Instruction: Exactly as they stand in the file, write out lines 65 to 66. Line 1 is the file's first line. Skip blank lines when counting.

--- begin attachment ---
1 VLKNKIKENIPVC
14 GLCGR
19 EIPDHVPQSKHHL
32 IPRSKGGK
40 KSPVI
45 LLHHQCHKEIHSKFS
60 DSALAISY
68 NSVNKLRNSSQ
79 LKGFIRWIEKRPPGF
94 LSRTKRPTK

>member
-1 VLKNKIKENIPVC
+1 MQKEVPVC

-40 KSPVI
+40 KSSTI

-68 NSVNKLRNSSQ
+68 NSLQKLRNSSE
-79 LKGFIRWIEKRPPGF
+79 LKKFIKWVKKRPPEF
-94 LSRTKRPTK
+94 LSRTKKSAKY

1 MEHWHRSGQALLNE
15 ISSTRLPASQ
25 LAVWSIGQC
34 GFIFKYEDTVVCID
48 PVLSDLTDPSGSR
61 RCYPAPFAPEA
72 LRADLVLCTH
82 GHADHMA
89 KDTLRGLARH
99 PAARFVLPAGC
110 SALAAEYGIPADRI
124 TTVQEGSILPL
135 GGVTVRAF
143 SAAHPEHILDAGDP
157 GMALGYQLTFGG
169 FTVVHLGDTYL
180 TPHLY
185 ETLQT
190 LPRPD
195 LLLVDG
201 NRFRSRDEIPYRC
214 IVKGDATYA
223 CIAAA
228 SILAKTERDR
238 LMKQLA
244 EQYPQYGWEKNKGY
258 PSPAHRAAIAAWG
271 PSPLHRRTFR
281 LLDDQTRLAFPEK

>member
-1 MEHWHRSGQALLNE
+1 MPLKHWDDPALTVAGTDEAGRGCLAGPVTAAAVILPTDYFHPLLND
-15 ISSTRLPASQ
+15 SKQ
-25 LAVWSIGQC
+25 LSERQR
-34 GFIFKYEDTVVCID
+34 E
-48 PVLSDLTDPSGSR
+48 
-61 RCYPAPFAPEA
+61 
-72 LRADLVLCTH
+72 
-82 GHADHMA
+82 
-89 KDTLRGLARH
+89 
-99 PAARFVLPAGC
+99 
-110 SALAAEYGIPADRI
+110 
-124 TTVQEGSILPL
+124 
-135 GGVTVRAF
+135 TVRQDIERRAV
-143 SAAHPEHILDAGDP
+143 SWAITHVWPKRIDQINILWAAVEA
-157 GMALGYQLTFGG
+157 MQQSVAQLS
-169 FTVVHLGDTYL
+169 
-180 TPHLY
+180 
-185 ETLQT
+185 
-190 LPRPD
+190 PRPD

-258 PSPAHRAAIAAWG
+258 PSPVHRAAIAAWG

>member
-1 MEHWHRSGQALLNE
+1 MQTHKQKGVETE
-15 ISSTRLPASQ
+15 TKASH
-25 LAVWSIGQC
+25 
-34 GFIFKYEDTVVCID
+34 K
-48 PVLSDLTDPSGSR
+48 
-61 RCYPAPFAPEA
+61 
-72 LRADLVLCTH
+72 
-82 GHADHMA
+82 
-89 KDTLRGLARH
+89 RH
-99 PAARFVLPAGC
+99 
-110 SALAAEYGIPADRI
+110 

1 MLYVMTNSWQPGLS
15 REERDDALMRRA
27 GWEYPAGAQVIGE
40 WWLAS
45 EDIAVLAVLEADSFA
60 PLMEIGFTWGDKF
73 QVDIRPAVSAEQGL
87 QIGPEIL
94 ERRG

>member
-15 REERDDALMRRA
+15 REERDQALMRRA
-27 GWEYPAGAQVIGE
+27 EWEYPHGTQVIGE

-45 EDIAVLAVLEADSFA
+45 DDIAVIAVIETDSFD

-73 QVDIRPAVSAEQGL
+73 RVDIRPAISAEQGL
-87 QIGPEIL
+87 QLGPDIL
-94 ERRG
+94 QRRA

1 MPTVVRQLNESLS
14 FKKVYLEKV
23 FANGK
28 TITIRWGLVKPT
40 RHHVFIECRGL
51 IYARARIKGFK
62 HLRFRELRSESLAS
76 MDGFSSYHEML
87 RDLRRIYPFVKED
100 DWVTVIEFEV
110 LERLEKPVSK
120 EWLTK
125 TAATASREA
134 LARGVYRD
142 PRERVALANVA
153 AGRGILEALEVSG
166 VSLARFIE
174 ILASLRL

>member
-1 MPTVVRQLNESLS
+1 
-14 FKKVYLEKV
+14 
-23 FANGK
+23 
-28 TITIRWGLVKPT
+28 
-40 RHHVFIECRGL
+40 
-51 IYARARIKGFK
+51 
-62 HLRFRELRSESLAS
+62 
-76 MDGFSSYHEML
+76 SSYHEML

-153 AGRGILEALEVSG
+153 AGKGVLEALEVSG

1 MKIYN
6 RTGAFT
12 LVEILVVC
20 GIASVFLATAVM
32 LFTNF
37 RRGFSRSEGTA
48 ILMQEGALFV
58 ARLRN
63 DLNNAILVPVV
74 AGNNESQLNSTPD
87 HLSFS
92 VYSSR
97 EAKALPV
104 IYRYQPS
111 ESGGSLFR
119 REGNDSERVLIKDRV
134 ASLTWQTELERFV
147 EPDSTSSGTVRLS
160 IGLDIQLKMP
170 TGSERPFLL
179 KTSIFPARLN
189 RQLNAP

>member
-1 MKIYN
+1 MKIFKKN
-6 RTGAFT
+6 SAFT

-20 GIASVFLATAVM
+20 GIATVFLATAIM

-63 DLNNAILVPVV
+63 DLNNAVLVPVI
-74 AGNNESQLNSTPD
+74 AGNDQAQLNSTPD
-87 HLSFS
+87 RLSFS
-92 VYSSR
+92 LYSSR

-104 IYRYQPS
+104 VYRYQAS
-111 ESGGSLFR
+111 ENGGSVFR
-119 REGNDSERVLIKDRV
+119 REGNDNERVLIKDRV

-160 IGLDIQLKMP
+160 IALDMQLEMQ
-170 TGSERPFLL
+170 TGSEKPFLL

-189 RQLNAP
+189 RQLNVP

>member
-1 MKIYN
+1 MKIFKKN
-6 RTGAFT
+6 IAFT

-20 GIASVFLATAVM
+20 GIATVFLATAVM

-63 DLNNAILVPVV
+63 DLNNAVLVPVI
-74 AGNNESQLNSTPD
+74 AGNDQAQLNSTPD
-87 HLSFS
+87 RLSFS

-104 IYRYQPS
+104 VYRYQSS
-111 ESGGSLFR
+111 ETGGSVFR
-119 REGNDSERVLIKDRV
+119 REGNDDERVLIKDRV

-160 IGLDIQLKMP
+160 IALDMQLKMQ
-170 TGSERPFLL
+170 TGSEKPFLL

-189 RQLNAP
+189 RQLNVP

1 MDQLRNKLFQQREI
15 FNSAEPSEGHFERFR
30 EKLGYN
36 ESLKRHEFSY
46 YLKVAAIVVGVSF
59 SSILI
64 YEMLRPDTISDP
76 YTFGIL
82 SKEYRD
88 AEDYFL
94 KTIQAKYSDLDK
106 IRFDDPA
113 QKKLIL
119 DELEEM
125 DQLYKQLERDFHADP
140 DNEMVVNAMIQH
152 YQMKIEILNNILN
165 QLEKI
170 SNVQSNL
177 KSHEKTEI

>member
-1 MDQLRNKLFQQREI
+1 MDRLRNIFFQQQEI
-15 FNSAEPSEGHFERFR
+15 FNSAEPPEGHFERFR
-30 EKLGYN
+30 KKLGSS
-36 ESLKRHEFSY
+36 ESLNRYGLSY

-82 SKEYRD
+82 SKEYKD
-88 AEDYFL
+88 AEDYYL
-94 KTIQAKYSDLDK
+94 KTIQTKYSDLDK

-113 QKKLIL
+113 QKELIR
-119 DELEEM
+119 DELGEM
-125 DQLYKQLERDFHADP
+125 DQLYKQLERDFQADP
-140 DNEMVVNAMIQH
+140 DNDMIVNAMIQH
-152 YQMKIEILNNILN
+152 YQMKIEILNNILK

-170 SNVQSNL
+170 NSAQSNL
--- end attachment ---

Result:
+72 
-82 GHADHMA